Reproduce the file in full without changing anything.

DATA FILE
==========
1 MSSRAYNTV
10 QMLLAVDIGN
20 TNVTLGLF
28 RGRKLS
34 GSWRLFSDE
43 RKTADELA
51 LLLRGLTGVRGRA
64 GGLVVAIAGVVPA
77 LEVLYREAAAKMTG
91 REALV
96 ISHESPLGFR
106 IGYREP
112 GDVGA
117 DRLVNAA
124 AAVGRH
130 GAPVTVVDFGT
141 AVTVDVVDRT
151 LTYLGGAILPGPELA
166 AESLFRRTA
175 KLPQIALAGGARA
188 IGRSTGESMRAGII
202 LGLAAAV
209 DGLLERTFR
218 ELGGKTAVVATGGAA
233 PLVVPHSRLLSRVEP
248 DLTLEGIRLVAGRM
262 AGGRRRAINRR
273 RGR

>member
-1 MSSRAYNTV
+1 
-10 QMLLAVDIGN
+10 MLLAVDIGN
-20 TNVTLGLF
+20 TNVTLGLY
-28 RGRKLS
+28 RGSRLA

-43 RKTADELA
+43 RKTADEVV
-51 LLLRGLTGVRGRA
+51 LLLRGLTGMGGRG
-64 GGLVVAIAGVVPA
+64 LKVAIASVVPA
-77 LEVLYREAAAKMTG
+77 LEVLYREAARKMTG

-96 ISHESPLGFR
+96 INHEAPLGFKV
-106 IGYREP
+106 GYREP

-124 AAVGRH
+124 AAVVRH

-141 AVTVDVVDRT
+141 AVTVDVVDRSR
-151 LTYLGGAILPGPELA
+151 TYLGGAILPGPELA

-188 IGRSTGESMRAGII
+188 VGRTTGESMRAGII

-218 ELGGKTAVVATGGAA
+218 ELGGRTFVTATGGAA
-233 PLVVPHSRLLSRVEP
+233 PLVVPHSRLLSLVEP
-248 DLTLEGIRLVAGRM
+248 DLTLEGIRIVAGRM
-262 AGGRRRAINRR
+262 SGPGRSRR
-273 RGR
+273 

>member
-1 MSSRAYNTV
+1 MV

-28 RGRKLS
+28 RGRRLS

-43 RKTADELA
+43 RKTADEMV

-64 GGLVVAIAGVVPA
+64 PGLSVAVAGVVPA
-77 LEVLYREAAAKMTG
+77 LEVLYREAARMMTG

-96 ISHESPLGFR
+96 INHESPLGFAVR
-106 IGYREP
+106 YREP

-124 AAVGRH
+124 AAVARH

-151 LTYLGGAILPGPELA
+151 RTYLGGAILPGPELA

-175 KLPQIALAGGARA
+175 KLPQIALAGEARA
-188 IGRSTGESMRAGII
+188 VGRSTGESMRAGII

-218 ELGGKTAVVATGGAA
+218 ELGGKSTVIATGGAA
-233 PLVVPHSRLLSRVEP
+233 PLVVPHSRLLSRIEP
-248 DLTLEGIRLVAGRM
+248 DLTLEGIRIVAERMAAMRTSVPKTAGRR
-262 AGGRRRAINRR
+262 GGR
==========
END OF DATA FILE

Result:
1 MSSRAYNTV
10 QMLLAVDIGN
20 TNVTLGLF
28 RGRKLS
34 GSWRLFSDE
43 RKTADELA
51 LLLRGLTGVRGRA
64 GGLVVAIAGVVPA
77 LEVLYREAAAKMTG
91 REALV
96 ISHESPLGFR
106 IGYREP
112 GDVGA
117 DRLVNAA
124 AAVGRH
130 GAPVTVVDFGT
141 AVTVDVVDRT
151 LTYLGGAILPGPELA
166 AESLFRRTA
175 KLPQIALAGGARA
188 IGRSTGESMRAGII
202 LGLAAAV
209 DGLLERTFR
218 ELGGKTAVVATGGAA
233 PLVVPHSRLLSRVEP
248 DLTLEGIRLVAGRM
262 AGGRRRAINRR
273 RGR

>member
-1 MSSRAYNTV
+1 
-10 QMLLAVDIGN
+10 MLLAVDIGN
-20 TNVTLGLF
+20 TNVTLGLY
-28 RGRKLS
+28 RGSRLA

-43 RKTADELA
+43 RKTADEVV
-51 LLLRGLTGVRGRA
+51 LLLRGLTGMGGRG
-64 GGLVVAIAGVVPA
+64 LKVAIASVVPA
-77 LEVLYREAAAKMTG
+77 LEVLYREAARKMTG

-96 ISHESPLGFR
+96 INHEAPLGFKV
-106 IGYREP
+106 GYREP

-124 AAVGRH
+124 AAVVRH

-141 AVTVDVVDRT
+141 AVTVDVVDRSR
-151 LTYLGGAILPGPELA
+151 TYLGGAILPGPELA

-188 IGRSTGESMRAGII
+188 VGRTTGESMRAGII

-218 ELGGKTAVVATGGAA
+218 ELGGRTFVTATGGAA
-233 PLVVPHSRLLSRVEP
+233 PLVVPHSRLLSLVEP
-248 DLTLEGIRLVAGRM
+248 DLTLEGIRIVAGRM
-262 AGGRRRAINRR
+262 SGPGRSRR
-273 RGR
+273 

>member
-1 MSSRAYNTV
+1 MV

-28 RGRKLS
+28 RGRRLS

-43 RKTADELA
+43 RKTADEMV

-64 GGLVVAIAGVVPA
+64 PGLSVAVAGVVPA
-77 LEVLYREAAAKMTG
+77 LEVLYREAARMMTG

-96 ISHESPLGFR
+96 INHESPLGFAVR
-106 IGYREP
+106 YREP

-124 AAVGRH
+124 AAVARH

-151 LTYLGGAILPGPELA
+151 RTYLGGAILPGPELA

-175 KLPQIALAGGARA
+175 KLPQIALAGEARA
-188 IGRSTGESMRAGII
+188 VGRSTGESMRAGII

-218 ELGGKTAVVATGGAA
+218 ELGGKSTVIATGGAA
-233 PLVVPHSRLLSRVEP
+233 PLVVPHSRLLSRIEP
-248 DLTLEGIRLVAGRM
+248 DLTLEGIRIVAERMAAMRTSVPKTAGRR
-262 AGGRRRAINRR
+262 GGR